The Green Library isn’t just a place where books and journals are kept – it also serves as a gallery for some of the area’s most talented artists. “Nine” Artists on the Green is a collective art exhibition that will run through October at the library.
Featuring artists from the Bird Road Art District, pieces will be displayed throughout the library, including the second, fourth, sixth, seventh and eighth floors to offer all students and visitors a chance to experience art firsthand. Showcasing each artist’s skills, the exhibition includes traditional mediums such as painting, sculpture, poetry and photography, as well as handmade books and encaustic works (pigmented beeswax mixed with resin).
The nine artists showing in the exhibition are Juan Abuela, Armando Perez Aleman, Vicente Dopico, Justo Gimeranez, Patricia De Leon, Lucy De La Vega, Maria Patino, Ismael Gomez Peralta, and Ana Maria Sarlat.
Sarlat is particularly excited to show her work at the library, as her love of FIU runs deep. She took courses with Carol Damian, former director of the FIU Frost Museum, whom she describes as a “very dedicated, gifted professor and a unique mentor” whose Women in Art course changed her life and strengthened her work, and her daughter Amy Winters Donaldson currently works in the School of Journalism and Mass Communication.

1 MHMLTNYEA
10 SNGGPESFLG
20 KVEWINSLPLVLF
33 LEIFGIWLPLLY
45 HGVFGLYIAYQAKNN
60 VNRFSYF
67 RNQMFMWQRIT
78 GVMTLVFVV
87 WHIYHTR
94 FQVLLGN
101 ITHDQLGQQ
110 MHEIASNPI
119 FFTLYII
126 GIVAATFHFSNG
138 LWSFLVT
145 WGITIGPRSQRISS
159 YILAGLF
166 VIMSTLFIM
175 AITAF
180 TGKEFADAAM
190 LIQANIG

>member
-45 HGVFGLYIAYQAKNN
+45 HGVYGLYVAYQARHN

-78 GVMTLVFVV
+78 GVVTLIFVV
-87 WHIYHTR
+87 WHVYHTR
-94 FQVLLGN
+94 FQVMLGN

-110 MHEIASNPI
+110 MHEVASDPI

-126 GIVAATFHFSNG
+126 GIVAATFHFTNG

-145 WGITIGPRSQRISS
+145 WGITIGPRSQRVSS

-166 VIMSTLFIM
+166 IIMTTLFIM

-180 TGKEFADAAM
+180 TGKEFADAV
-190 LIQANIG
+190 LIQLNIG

De Leon studied art for a year at FIU, learning the fundamentals of drawing and photography, before finishing her degree at Western Washington University. Her time studying art instilled in her a sense of discipline and a passion for learning, skills essential to her practice. It was during her art history courses that she came “to terms with the idea of history as an inheritance that enriches the human condition,” and Damian’s expertise in Latin American art inspired a lifelong interest in the subject; her book The Virgin of the Andes is a frequent reference source in de Leon’s studio.
De Leon’s connection with the FIU Libraries goes beyond her time as a student here. Her mother worked at FIU, so as a child de Leon would spend her afternoons after school exploring the stacks. She eventually settled on the vast collection of art books and films, discovering “everything from medieval illustrations to Art Deco to contemporary Cuban art. For me it was truly formative to know and enjoy the library as the source of the introduction to my passion for art.”